Table 4 and Table 5 provide the frequencies of reported facilitators and barriers respectively for the physicians. Thirty percent of the physicians reported to have no barriers for addressing PS exposure in children. About 58% of the physicians reported to have at least one facilitator and at least one barrier for parental counselling for PS exposure in children. The combined number of facilitators and barriers for the remaining group of 3% is unknown due to missing values. The association between the amount of facilitators and addressing PS exposure was only significant in the group of physicians who had all 8 facilitators. There were no association between the amount of barriers and addressing PS exposure smoking.

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Table 4. Number of reported facilitators and their association with addressing passive smoke (PS) exposure.

https://doi.org/10.1371/journal.pone.0093220.t004

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Table 5. Number of reported barriers and their association with addressing passive smoke (PS) exposure.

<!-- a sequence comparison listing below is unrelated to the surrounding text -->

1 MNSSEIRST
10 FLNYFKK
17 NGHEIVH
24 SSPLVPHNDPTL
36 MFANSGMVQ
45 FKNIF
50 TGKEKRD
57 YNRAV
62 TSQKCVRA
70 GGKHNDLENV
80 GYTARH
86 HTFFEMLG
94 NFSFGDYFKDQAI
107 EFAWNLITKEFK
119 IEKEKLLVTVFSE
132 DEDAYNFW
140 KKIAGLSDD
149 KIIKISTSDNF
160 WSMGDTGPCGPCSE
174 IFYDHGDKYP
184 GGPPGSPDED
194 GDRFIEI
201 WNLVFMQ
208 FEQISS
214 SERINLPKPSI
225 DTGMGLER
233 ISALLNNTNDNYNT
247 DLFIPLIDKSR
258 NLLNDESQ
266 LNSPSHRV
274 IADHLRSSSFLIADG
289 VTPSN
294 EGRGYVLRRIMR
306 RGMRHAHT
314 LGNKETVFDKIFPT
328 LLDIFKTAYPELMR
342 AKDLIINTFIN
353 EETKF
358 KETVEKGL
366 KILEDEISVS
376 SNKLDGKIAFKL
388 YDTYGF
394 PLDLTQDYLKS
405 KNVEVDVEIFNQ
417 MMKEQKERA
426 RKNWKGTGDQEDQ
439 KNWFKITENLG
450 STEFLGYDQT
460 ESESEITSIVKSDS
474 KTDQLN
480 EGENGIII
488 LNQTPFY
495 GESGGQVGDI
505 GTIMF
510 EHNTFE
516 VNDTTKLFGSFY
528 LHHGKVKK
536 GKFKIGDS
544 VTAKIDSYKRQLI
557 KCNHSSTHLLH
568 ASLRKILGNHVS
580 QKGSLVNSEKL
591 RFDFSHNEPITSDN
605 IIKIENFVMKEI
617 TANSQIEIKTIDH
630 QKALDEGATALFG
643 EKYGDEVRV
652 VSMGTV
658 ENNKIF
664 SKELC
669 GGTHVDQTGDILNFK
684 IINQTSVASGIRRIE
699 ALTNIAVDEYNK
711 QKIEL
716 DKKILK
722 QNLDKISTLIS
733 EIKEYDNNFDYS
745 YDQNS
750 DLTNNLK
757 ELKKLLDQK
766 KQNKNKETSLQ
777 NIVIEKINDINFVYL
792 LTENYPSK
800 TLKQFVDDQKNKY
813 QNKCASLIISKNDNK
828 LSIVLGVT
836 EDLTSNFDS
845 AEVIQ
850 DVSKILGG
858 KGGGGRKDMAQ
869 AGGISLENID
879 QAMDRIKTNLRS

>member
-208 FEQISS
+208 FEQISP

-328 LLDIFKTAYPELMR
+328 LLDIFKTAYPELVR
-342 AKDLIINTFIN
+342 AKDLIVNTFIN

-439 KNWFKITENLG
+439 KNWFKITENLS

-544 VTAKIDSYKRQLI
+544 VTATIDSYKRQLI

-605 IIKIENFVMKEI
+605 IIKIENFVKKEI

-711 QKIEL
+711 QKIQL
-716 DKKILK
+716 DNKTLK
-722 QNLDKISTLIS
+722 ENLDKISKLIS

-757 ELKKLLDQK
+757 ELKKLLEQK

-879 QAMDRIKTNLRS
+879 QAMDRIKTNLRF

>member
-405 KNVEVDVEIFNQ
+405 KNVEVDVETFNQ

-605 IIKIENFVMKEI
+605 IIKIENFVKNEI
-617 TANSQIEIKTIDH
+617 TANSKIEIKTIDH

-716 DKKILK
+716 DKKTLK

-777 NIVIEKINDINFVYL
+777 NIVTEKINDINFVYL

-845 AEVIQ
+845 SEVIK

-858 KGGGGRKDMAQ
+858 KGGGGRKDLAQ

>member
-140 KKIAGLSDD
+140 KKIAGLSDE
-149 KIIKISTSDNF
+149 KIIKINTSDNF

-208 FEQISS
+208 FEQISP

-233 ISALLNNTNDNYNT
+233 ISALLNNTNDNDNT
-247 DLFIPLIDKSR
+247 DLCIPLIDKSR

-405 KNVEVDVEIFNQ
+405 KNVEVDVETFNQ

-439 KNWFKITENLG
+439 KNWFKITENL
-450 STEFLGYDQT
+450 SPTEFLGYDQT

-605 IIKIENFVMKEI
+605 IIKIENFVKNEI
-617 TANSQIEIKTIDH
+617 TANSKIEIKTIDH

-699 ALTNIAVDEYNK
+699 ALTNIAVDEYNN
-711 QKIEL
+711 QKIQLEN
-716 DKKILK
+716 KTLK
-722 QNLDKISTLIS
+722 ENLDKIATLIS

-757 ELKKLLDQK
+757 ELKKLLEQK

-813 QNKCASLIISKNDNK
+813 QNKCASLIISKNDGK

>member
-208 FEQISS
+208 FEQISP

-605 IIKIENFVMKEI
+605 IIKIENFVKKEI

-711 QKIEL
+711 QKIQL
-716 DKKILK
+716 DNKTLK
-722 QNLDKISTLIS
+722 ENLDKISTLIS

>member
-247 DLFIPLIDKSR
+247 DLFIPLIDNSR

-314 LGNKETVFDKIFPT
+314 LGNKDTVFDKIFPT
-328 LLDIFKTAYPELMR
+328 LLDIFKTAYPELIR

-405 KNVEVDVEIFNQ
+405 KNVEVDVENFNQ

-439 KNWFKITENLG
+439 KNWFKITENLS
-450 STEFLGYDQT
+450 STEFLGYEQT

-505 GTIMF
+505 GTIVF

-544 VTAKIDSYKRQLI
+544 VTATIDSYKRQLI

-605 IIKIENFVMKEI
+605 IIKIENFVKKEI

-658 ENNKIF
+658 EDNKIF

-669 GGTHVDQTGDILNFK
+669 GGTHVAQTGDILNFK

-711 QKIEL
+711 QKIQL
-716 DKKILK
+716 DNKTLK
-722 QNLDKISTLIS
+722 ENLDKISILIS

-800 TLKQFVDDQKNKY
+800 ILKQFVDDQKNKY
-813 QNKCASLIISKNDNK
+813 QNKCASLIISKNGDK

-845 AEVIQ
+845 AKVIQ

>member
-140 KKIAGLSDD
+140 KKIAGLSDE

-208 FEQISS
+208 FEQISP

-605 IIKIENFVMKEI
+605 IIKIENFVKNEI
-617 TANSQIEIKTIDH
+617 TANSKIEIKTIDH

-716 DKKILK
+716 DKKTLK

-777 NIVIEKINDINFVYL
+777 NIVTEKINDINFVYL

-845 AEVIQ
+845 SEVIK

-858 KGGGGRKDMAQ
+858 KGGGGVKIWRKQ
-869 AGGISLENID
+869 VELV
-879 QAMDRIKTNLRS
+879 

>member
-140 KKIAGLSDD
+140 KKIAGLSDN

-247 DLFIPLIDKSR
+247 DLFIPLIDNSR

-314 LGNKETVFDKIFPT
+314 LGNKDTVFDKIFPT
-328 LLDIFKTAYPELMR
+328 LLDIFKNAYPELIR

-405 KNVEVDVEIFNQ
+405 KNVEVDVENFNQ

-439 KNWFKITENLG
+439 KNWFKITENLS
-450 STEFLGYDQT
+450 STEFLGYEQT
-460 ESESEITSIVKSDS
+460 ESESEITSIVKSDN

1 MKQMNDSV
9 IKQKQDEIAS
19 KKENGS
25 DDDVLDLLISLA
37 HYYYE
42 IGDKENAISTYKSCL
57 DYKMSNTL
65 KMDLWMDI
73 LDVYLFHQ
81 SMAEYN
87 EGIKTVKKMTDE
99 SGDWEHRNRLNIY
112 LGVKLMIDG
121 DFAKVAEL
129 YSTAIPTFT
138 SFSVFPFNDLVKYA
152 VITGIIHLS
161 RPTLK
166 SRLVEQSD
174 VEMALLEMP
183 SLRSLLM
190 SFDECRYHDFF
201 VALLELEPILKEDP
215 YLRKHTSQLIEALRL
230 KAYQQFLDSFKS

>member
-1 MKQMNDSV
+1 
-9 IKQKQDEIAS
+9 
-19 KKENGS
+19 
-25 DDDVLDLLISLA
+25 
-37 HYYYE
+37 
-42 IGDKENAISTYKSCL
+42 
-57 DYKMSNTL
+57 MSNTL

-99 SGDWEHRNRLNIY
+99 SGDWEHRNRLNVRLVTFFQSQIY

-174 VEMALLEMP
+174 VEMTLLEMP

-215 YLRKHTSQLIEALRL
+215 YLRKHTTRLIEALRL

https://doi.org/10.1371/journal.pone.0093220.t005

Education about PS

Twenty four per cent of the responders had received postgraduate education about PS exposure. From this subgroup, 13% always, 38% often, 46% occasionally, and 4% never discussed PS exposure in children during a consultation. These answers did not differ significantly from physicians who did not have any education about PS exposure. Of those without PS exposure related education, 49% were interested in receiving more education. The highest percentages among all physicians who would like to get education about PS exposure were found in the groups discussing PS exposure occasionally (48%) or never (55%).

Non-responders